Two weeks ago Color (www.color.com) launched a social photo sharing experience. It’s an interesting experience, but this is why you should be paying attention: Color, using interesting social features, launched a large-scale context engine. This is a huge move. Context has a strong positive effect on productivity. This means greater social connection opportunities, greater productivity for your company and fascinating new innovation opportunities. If you’re leading, you should be thinking about context in your computing life.
Why is context interesting? When communicating (the life blood of organizations and social interactions), context can significantly reduce the amount of time required to answer: who, what, why, where, when and how. If the answers to those questions are provided automatically as a natural, effortless part of the conversation then communication is just easier.
Intuitively, you already know this. When I call my local pizza place they greet me by name and ask if I’d like the same pie as last time. That feels good. When someone introduces me to someone else at a party and shares a common connection the conversation is easier.
Let’s expand on a scenario. Imagine you are reading a spreadsheet and have a question about some sales figures. Next to those figures you see who owns that information and you start a phone call. When they pick up that call, they get your entire context. They know what file you’re looking at, the view you see, that it’s the middle of the night where you are, your role, how you’re connected to them in the organization and a mutual colleague. You, in turn, also see similar information. When your call is connected their cognitive context switching has already occurred; you’re operating in the same space.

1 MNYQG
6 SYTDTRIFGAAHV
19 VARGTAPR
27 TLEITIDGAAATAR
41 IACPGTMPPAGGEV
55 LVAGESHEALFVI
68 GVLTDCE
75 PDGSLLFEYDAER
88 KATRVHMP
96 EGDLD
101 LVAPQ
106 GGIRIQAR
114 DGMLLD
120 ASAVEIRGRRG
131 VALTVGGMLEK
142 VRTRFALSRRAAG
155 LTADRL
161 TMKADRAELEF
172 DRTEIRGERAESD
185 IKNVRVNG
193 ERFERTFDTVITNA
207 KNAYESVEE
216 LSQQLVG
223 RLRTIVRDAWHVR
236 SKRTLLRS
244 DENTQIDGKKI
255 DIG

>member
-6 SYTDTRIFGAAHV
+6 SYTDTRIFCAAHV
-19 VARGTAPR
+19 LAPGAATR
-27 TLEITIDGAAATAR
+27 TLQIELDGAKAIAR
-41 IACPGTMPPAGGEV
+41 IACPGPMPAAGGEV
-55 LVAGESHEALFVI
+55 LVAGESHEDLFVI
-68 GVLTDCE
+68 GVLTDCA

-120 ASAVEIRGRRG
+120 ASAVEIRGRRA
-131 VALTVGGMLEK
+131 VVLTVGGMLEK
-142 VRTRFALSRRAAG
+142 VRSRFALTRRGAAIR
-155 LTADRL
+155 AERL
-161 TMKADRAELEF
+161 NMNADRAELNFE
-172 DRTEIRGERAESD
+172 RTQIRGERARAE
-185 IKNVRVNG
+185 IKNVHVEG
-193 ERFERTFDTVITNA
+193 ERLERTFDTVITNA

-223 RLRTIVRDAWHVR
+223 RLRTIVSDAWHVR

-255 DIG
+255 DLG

In that example the value of context is 1) knowing what the person is calling about which reduces the amount of time needed for query/response to understand what the call is about, 2) the information is provided to the recipient; they don’t have to spend cycles remembering the figure or taking time to look it up and 3) the call initiator didn’t have to expend energy to add data to the conversation. Software did it automatically.
As you know, productivity is the measure of production efficiency. Let’s assume that the product of this example is a decision. Productivity is determined by evaluating how much input is required to arrive at the decision. As I noted, the costs for information gathering and topic query/response are lower than a conversation not supported with data. With the same output the input is lower and therefore more productive.
Why do I categorize Color as a context engine?
Color uses this context to build a shared experience communication: “Look who else nearby loves this concert!” That shared experience enables an easy conversation (social productivity).